Akinola interview: Credit where credit is due.

Archbishop Akinola is often the subject of critical comment here on Preludium, and for good reason. But there have been times when we have urged people to look also at the Archbishop's willingness to speak out against the corruption of the state and corporations and against the excesses of certain church practices.

In an interview for the Church of Nigeria webpages, Archbishop Akinola speaks to several state and religious issues with force and humor. It is worth the read.

Here are some tidbits from the interview:
About the "Gospel of Prosperity":

"A large number of preachers today do not seem to see anything wrong in proclaiming what they call the gospel of prosperity and lay emphasis from the beginning to the end of their sermons, on how to make so called break through, get their miracles and getting more money and all that. I am not against earning money nor getting wealth after all, we all need money to do what we need to do both for ourselves and the Church of God. But when that becomes the focus of our message, the pivotal of our service and the centre of our lives, it is wrong."

About church silence concerning the wrongdoing of public officials:

"And concerning politicians, how many leaders in the Church do we hear in recent times telling them that what they are doing is wrong. Very few, if any. That is what I call conspiracy of silence, not just by the Pastors but all other stake holders like the media, lawyers, engineers, accountants among others."

About Pentecastalism:

"Our Church has always been a Church led by the Holy Spirit. We believe very firmly in the authority and supremacy of the scriptures. We also believe very firmly and strongly in the historical establishment of the early Church. Anglican Communion did not just fall down by the corner yesterday. We have been part of the Catholic i.e. Universal Church for the past 2,000 years.

So we have history and antecedents. Therefore as an offspring of the early Church, we try not to over-emphasize one thing over and against the other. We maintain a very lively balance between what is scriptural, historical and reasonable. You will not see us rolling on the floor, doing acrobatic claiming to be under the power of the Holy Spirit.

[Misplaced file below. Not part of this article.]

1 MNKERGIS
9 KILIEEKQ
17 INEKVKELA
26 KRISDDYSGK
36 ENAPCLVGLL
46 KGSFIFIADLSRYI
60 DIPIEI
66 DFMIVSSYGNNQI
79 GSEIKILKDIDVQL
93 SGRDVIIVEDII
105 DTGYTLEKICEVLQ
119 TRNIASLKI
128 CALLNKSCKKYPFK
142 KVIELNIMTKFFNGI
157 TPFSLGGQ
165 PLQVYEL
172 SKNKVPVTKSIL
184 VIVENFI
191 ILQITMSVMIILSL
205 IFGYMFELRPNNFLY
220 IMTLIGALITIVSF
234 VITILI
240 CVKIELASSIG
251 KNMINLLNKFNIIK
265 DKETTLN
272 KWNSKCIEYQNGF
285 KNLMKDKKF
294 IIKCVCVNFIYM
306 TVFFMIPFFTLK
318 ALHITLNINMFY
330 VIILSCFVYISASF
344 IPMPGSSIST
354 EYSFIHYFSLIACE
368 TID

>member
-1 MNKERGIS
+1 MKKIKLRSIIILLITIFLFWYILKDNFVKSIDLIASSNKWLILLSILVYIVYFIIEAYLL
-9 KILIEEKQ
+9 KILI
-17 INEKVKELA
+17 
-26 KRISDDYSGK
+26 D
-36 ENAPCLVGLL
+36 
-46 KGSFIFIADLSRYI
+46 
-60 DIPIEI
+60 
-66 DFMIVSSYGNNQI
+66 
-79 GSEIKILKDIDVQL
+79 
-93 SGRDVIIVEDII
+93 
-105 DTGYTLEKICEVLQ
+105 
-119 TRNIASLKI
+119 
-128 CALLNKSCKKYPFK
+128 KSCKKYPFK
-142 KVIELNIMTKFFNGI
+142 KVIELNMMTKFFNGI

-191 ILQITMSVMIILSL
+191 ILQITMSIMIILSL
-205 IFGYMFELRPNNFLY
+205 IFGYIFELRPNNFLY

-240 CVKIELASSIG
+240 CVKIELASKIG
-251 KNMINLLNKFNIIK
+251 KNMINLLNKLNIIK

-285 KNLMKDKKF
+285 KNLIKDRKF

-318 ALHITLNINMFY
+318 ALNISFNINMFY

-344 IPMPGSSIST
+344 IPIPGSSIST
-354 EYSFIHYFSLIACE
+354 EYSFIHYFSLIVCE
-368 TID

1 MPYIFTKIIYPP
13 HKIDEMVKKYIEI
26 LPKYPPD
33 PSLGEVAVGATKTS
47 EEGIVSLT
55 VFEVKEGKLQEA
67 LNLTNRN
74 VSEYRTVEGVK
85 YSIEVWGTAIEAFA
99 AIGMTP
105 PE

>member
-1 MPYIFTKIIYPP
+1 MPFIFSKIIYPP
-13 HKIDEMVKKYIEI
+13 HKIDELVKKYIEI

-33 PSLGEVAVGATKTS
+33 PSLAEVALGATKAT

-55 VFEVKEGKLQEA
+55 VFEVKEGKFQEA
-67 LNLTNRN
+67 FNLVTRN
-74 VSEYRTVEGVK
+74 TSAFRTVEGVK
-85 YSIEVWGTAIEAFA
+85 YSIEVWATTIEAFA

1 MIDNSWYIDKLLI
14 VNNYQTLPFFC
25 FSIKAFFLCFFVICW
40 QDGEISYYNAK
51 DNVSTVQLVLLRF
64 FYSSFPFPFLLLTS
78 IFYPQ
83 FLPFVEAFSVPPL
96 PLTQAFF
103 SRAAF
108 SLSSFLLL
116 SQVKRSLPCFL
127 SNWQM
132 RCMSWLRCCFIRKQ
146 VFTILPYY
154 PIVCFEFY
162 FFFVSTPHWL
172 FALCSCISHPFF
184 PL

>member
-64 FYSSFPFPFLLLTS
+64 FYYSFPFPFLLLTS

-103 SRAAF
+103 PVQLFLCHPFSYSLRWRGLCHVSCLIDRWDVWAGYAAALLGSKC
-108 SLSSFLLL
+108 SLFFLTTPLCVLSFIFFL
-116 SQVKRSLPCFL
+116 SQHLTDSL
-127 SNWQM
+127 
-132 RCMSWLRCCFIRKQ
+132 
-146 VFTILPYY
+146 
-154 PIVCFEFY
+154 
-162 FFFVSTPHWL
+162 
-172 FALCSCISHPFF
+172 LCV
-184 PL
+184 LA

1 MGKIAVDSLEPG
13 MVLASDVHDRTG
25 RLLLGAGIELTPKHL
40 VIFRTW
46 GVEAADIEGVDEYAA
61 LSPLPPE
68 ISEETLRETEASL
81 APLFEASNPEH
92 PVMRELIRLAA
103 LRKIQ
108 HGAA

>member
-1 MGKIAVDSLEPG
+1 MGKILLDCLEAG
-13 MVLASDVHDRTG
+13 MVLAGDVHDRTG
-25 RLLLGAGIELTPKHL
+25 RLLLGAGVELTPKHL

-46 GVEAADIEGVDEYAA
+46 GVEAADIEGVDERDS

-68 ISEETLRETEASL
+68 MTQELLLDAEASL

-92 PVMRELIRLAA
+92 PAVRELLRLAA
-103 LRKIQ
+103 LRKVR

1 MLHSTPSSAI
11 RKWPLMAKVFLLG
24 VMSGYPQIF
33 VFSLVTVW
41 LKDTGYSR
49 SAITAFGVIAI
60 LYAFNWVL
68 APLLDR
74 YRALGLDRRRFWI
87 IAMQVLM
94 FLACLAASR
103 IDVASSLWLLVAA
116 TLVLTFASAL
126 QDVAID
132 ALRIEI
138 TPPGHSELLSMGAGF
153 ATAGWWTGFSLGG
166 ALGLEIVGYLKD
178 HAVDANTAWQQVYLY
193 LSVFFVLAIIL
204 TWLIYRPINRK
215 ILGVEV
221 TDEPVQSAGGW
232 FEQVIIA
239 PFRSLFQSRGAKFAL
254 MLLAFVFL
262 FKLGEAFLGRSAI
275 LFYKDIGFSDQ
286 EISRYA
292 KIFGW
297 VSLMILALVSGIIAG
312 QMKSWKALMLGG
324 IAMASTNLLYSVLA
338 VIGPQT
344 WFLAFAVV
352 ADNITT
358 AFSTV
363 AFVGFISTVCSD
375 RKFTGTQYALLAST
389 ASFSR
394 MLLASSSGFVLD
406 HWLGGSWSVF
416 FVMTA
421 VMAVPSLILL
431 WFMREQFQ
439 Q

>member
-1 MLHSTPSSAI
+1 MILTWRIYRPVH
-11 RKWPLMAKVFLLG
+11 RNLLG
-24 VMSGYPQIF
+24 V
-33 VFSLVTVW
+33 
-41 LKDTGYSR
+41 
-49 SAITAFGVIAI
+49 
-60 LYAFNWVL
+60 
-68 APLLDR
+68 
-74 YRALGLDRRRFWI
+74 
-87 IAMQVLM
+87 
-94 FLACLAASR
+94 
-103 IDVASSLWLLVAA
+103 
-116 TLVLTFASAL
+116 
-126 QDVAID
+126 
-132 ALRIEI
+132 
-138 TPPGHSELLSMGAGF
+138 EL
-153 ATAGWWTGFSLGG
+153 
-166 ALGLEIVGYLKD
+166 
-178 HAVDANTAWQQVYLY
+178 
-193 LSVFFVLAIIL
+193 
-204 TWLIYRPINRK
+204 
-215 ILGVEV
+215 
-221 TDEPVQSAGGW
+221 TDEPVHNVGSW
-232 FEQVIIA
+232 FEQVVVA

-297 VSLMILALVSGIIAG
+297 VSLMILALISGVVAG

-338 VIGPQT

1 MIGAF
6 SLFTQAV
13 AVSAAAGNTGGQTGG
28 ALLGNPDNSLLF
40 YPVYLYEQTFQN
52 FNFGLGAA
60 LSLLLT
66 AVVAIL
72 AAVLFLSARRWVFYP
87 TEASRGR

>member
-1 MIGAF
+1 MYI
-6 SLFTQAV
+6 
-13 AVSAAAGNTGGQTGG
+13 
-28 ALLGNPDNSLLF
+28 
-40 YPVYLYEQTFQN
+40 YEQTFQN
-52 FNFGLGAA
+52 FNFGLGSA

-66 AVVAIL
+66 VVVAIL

Everything we have ever done in this Church and still doing today has been made and still being made possible by the Holy Spirit. He is the way and without Him, we have no way. So, we believe very strongly that this manifestation of the Holy Spirit is always there and always guiding, leading and enabling the Church to grow and move on. The Holy Spirit cannot be caged for anyone to say this is the particular way He should operate. He moves as He pleases and does what glorifies our Lord and Saviour, Jesus Christ and not individuals.

Sometimes, He enables people to pray and healing happens. In another place, He enables people to preach the Word and sinners are converted. We have heard testimonies from some of our new dioceses where they preach and those into idolatry brought out their shrines and destroyed their idols. Without the Holy Spirit, this is practically impossible. We have also heard testimony of communities that had been at war for years, reconciled. All these are by the power of the Holy Spirit. So, in the Anglican Church, we try to maintain a balance. They Holy Spirit enable all that we do and we try not to over emphasize a particular way of the work of the Holy Spirit by making special reference to what is called Pentecostalism or whatever."

Read the interview.


  1. Mayhap it is preparing to retire that has the archbishop in a more reflective mode? I noted the same tendency in my post: Well He is not Wrong All the Time. In any case he is saying some worthwhile things.


  2. In your framing of this interview you have struck a gracious note. Thankyou


OK... Comments, gripes, etc welcomed, but with some cautions and one rule:
Cautions: Calling people fools, idiots, etc, will be reason to bounce your comment. Keeping in mind that in the struggles it is difficult enough to try to respect opponents, we should at least try.